It worked. Everyone ignored his “Dietrich” vocals and was seduced by that insidious bass line.
“Brixton” has kept Paul in new hats and motorcycles ever since.
Anyhow, this was just uploaded by somebody:
More here, some of it pretty amusing.
Here, Marcus Grey covers the covers. (Grab a coffee…)
His exegesis of the original in Route 19 Revisited (begins on page 276, and yes, mentions the Velcro — and the “painful” “Jamaican Marlene Dietrich” vocals) is also worth reading in full. It ends:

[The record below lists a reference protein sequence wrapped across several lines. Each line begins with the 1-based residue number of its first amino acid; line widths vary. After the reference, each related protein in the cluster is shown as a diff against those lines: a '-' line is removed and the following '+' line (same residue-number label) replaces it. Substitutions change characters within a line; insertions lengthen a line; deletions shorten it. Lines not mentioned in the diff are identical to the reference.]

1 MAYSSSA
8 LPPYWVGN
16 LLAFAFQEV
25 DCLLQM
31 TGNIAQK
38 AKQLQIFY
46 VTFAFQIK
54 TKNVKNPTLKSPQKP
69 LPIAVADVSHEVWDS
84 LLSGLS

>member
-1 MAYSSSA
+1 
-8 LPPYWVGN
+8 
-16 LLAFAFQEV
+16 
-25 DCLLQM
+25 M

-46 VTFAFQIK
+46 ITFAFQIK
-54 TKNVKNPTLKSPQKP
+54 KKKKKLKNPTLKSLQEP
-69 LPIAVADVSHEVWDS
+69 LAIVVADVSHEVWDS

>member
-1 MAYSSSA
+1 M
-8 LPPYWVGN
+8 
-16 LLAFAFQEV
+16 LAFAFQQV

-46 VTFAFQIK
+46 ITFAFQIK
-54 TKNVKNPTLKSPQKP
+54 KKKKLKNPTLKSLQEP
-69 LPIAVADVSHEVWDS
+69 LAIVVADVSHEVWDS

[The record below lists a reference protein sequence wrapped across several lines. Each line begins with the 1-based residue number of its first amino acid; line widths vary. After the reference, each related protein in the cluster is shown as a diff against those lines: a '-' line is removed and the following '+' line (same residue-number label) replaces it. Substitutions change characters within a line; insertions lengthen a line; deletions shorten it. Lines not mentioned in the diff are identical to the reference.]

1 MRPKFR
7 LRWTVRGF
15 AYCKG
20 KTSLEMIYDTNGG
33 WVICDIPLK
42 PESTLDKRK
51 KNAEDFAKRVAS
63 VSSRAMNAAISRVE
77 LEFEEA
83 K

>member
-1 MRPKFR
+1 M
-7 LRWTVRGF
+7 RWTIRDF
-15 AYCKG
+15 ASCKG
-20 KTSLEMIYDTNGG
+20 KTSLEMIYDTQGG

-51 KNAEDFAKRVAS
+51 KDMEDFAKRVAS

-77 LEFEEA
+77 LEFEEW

Some find it strange — or even suspicious — that Paul’s first recorded “solo” Clash composition proved to be so musically arresting and lyrically coherent, bearing in mind he never again wrote anything else remotely as strong musically, and immediately gave up on writing lyrics altogether. Perhaps, though, it’s not quite so odd, after all: “The Guns of Brixton” is such a thorough exploration of the mythopoetics of Paul Simonon that, by the time he had completed it, he had not only written a song about his fantasy life, but also the song of a lifetime.